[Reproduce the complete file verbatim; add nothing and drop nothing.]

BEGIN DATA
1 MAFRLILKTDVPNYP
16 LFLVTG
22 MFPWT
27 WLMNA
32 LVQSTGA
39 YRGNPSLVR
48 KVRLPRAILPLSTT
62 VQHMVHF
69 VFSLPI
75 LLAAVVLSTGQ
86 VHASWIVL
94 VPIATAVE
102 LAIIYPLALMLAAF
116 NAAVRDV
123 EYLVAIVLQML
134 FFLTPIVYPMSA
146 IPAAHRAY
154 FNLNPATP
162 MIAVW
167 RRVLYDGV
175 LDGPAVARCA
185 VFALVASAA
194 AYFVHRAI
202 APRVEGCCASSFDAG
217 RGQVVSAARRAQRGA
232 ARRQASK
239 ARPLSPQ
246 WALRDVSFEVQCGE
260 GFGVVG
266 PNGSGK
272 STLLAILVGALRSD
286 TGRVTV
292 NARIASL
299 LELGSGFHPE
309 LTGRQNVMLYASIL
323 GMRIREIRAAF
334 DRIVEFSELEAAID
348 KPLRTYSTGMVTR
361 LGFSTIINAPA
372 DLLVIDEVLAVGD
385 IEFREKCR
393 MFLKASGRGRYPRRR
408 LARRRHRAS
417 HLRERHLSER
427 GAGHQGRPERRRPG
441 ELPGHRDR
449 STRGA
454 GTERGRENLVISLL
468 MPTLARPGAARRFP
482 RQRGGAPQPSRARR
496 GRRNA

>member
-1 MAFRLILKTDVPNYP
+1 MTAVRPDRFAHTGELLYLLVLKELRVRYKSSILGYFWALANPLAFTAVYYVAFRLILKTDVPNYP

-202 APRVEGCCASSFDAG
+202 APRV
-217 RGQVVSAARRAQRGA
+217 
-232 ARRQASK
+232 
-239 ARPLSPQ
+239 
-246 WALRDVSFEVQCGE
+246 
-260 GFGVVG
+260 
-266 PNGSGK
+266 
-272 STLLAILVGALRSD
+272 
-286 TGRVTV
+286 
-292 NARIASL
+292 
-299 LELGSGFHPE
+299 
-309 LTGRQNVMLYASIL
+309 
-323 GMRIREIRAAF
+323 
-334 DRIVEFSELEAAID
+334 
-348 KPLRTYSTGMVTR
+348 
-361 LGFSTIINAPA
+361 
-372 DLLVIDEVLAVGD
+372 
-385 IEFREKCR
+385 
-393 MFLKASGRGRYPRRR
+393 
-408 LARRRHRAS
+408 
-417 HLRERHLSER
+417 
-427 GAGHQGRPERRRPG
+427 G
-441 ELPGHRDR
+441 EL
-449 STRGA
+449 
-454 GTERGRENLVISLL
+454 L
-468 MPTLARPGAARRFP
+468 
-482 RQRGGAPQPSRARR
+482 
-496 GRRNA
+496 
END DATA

1 MAFRLILKTDVPNYP
16 LFLVTG
22 MFPWT
27 WLMNA
32 LVQSTGA
39 YRGNPSLVR
48 KVRLPRAILPLSTT
62 VQHMVHF
69 VFSLPI
75 LLAAVVLSTGQ
86 VHASWIVL
94 VPIATAVE
102 LAIIYPLALMLAAF
116 NAAVRDV
123 EYLVAIVLQML
134 FFLTPIVYPMSA
146 IPAAHRAY
154 FNLNPATP
162 MIAVW
167 RRVLYDGV
175 LDGPAVARCA
185 VFALVASAA
194 AYFVHRAI
202 APRVEGCCASSFDAG
217 RGQVVSAARRAQRGA
232 ARRQASK
239 ARPLSPQ
246 WALRDVSFEVQCGE
260 GFGVVG
266 PNGSGK
272 STLLAILVGALRSD
286 TGRVTV
292 NARIASL
299 LELGSGFHPE
309 LTGRQNVMLYASIL
323 GMRIREIRAAF
334 DRIVEFSELEAAID
348 KPLRTYSTGMVTR
361 LGFSTIINAPA
372 DLLVIDEVLAVGD
385 IEFREKCR
393 MFLKASGRGRYPRRR
408 LARRRHRAS
417 HLRERHLSER
427 GAGHQGRPERRRPG
441 ELPGHRDR
449 STRGA
454 GTERGRENLVISLL
468 MPTLARPGAARRFP
482 RQRGGAPQPSRARR
496 GRRNA

>member
-1 MAFRLILKTDVPNYP
+1 MTAVRPDRFAHTGELLYLLVLKELRVRYKSSILGYFWALANPLAFTAVYYVAFRLILKTDVPNYP

-202 APRVEGCCASSFDAG
+202 APRV
-217 RGQVVSAARRAQRGA
+217 
-232 ARRQASK
+232 
-239 ARPLSPQ
+239 
-246 WALRDVSFEVQCGE
+246 
-260 GFGVVG
+260 
-266 PNGSGK
+266 
-272 STLLAILVGALRSD
+272 
-286 TGRVTV
+286 
-292 NARIASL
+292 
-299 LELGSGFHPE
+299 
-309 LTGRQNVMLYASIL
+309 
-323 GMRIREIRAAF
+323 
-334 DRIVEFSELEAAID
+334 
-348 KPLRTYSTGMVTR
+348 
-361 LGFSTIINAPA
+361 
-372 DLLVIDEVLAVGD
+372 
-385 IEFREKCR
+385 
-393 MFLKASGRGRYPRRR
+393 
-408 LARRRHRAS
+408 
-417 HLRERHLSER
+417 
-427 GAGHQGRPERRRPG
+427 G
-441 ELPGHRDR
+441 EL
-449 STRGA
+449 
-454 GTERGRENLVISLL
+454 L
-468 MPTLARPGAARRFP
+468 
-482 RQRGGAPQPSRARR
+482 
-496 GRRNA
+496 